So what is gluten?
Gluten is a protein found in the grains wheat, barley, and rye.
To people with a chronic digestive disorder called celiac disease, gluten causes their bodies to mount an immune response, which ends up damaging the small intestine, causing both great gastrointestinal distress and nutritional deficiencies. If untreated, these responses can then lead to intestinal cancers as well as complications such as infertility and osteoporosis.
Interestingly - as gluten-free diets continue to rise in popularity, new research from Kellogg Australia reveals that only 3% of Aussies who report going gluten-free do so due to an actual diagnosis of coeliac disease.
People have latched on to avoiding gluten as a cure-all for many conditions aside from celiac, including migraines, fibromyalgia, and chronic fatigue syndrome. Some even have the idea that a gluten-free existence is the ticket to speedy weight loss.
While some have found relief, that doesn't mean a gluten free diet will work in all cases, and there's certainly nothing magical about a gluten-free diet that's going to help you lose weight.
Ahead of World Digestive Health Day, we spoke to molecular nutritionist Dr Emma Beckett to understand the key differences between gluten-free diets, and the pros and cons that these diets have on your health.
Gluten-free diets due to coeliac disease
The most severe reaction to gluten containing foods is coeliac disease, an autoimmune disorder that causes damage and inflammation to the small intestine. Symptoms include various gastrointestinal complications, prevention of absorption of some nutrients, and long-term harm to the body. A diagnosis can only be determined by a blood test, however despite this, almost half the nation (46%) incorporate gluten-free foods in their diet for one reason or another.
Gluten-free diets due to self-diagnosed gluten intolerance
On the flip side, another problem is emerging, which experts refer to as as nonceliac gluten sensitivity.
A large portion of the Australian population (1 in 10) believe they are gluten sensitive. This is when a person eating gluten containing foods feels temporary stomach pain or bloating. Ultimately, this differs from coeliac disease as the effects do not cause long-term damage to the body. If you do believe you have a gluten intolerance, it’s best to get tested by your doctor to rule out coeliac disease.
So, are gluten-free diets healthier?
While incorporating gluten-free foods into your diet is very beneficial to those who are coeliac or gluten intolerant, the research from Kellogg’s Australia has found that over a third (36%) of Aussies have opted for gluten-free options to eat healthier, and almost a quarter (23%) looking to lose weight by removing gluten from their diet.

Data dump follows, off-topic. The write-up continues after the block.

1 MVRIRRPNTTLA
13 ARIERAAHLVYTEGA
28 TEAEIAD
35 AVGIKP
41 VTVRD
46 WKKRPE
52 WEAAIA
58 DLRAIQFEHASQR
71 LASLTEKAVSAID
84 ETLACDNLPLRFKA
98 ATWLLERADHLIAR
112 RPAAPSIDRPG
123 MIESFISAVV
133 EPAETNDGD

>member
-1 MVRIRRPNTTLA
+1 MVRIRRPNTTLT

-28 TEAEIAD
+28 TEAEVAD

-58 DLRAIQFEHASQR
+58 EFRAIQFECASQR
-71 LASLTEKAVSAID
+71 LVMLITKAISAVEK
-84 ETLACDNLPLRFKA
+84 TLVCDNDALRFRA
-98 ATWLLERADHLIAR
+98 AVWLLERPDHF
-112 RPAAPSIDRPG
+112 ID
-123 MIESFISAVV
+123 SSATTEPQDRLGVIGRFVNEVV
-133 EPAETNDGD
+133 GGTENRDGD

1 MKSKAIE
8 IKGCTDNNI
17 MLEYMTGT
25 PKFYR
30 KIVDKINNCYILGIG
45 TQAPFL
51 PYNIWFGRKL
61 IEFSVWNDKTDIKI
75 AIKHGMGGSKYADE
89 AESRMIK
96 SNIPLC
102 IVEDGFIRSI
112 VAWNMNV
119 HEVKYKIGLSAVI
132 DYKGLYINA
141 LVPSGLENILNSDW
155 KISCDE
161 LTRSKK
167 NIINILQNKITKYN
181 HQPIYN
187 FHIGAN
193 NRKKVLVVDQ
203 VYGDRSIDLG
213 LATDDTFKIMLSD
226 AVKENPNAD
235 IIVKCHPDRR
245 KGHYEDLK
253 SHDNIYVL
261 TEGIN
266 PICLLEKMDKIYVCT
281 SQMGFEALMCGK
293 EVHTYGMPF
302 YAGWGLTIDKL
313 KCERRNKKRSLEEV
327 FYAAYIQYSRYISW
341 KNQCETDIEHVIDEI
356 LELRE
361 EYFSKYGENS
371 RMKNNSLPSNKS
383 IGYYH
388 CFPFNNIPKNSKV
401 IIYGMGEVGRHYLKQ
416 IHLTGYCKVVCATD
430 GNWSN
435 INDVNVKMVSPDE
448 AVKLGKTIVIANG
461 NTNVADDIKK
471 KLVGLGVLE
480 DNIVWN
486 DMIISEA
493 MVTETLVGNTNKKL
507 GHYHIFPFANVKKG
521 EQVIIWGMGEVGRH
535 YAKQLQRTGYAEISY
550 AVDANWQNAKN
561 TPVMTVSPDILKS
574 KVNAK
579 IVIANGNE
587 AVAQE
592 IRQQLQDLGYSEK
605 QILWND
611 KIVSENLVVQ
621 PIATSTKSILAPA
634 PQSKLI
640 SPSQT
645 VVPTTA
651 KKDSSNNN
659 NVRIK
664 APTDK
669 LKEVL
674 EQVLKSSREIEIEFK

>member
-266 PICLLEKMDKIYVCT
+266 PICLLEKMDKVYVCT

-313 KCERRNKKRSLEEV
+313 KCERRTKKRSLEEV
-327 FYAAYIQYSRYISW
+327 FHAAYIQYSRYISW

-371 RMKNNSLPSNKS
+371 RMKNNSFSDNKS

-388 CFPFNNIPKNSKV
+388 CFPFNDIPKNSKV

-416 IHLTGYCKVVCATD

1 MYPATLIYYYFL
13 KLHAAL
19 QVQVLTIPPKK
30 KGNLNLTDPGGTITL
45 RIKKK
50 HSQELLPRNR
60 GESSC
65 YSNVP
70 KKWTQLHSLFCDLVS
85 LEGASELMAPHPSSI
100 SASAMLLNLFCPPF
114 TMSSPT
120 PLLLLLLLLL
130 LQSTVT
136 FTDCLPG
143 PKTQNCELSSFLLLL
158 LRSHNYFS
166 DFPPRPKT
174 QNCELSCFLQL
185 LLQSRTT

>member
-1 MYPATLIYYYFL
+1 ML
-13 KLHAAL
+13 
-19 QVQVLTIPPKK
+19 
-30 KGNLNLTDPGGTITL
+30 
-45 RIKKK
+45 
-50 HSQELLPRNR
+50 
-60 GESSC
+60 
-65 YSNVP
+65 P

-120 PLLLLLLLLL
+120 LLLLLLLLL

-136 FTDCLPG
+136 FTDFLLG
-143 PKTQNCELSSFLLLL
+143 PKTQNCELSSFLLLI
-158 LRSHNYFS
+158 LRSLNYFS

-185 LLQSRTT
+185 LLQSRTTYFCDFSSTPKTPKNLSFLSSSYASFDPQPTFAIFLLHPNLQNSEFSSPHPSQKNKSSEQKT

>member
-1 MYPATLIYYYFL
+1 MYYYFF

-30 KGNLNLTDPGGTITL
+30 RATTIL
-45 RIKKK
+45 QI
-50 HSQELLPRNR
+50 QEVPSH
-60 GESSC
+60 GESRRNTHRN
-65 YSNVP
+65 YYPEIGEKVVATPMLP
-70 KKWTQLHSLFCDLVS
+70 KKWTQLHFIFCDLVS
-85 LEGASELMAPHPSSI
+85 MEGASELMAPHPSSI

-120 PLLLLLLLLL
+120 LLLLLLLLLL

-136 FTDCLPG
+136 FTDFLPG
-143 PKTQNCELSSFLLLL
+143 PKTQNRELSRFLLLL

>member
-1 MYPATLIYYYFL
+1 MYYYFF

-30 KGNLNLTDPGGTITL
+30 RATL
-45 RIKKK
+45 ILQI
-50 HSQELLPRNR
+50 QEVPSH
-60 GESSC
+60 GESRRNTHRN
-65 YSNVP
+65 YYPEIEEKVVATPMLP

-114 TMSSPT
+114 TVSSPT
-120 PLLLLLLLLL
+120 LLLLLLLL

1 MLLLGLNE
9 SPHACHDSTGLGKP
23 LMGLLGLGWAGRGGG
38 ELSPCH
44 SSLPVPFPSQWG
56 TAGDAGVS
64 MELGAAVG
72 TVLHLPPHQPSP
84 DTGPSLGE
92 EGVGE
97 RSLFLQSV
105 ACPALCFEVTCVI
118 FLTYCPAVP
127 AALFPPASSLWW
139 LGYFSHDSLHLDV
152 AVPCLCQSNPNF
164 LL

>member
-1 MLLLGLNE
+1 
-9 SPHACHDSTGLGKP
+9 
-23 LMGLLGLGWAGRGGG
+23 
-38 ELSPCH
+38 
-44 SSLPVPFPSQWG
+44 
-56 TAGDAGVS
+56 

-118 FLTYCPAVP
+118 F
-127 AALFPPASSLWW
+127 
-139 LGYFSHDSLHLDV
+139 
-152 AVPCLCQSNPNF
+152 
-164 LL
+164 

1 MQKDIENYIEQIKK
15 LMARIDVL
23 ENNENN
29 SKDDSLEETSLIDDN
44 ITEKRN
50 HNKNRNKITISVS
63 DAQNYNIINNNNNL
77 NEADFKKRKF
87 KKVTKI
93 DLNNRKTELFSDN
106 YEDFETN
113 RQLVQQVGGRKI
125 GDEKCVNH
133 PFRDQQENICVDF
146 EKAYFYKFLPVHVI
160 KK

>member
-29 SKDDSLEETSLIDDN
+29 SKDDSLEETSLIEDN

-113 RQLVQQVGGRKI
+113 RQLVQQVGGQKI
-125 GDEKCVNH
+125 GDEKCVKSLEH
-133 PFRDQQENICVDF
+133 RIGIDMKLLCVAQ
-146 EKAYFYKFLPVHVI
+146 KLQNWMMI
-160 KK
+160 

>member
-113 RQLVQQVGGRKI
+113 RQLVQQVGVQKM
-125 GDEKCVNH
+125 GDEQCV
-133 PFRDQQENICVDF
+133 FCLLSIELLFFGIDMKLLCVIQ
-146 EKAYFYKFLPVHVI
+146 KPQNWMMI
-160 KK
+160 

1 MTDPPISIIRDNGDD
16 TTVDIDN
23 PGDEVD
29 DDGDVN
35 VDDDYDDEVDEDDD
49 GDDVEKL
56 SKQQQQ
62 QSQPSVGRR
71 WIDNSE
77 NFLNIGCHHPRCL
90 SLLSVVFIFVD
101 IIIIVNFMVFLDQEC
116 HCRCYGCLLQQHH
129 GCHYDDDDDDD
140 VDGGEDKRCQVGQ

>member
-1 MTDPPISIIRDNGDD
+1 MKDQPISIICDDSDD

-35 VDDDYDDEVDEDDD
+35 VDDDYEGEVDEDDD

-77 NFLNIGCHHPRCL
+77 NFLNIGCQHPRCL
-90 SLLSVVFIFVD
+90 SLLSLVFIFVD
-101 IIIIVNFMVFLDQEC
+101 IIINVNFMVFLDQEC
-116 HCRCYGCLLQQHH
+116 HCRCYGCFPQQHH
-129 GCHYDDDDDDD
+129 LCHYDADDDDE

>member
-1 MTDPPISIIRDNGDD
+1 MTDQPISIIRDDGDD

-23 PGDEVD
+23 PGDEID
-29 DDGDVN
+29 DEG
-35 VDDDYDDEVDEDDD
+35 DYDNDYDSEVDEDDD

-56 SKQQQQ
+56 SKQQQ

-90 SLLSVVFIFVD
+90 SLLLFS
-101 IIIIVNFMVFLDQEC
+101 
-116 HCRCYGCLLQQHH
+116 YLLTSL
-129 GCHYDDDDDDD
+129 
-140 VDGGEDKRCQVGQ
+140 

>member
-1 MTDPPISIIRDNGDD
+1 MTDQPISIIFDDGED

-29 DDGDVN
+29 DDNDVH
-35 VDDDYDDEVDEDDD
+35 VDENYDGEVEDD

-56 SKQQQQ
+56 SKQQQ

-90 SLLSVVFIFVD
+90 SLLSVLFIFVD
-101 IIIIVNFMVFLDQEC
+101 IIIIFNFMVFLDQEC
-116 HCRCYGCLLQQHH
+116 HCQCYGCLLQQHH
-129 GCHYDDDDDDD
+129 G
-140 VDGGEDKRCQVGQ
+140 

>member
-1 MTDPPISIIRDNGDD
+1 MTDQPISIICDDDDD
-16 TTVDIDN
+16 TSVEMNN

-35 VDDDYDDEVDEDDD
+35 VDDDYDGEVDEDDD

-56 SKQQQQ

Opting for a gluten-free diet when you don’t have a medical reason to can be an issue as strictly gluten-free diets are often lacking in fibre, calcium, iron and other nutrients. Fibre-rich foods such as wholegrain bread and fibre cereals are often the first to get cut out, and gluten-free replacements aren’t always replacements for those nutrients. Many gluten free breakfast cereals are lower in fibre. Whether you are medically diagnosed, self-diagnosed, or just want to eat healthier, it’s important to ensure you are still getting all the essential nutrients you need when following a gluten-free diet.
Dr Beckett’s tips for going gluten free
Regardless of whether you are medically diagnosed, self-diagnosed or just want to eat healthier, it’s important to ensure you are still getting all the essential nutrients you need. Below are my top tips for those eating a gluten-free diet.
Tip 1: The research has shown only 1 in 10 Australians has recognised gluten-free diets lack essential nutrients such as fibre, an important component for digestive health. Fibre is essential for our body as it feeds the good bacteria living in our gut, so if you go gluten-free, make sure to look for high fibre options like Sultana Bran Gluten Free, a good source of daily dietary fibre you can get first thing in the morning.
Tip 2: Include plant-based foods to as many meals as possible when eating a gluten-free diet, to ensure you’re receiving essential nutrients such as fibre. This can be as simple as adding fruit and legumes to your lunchtime salad or switching your dinner options to include more vegetable components.
Tip 3: Swap your daily coffee for a small homemade smoothie that includes fresh leafy greens such as spinach or kale.
Tip 4: With winter approaching, look to include dried beans and legumes to your soups for added fibre.
With 79% of the nation looking to more accessible gluten-free options to incorporate into their diet, opting for fibre-fueled and plant-based foods is an excellent way to ensure that you are getting ample amounts of essential nutrients daily.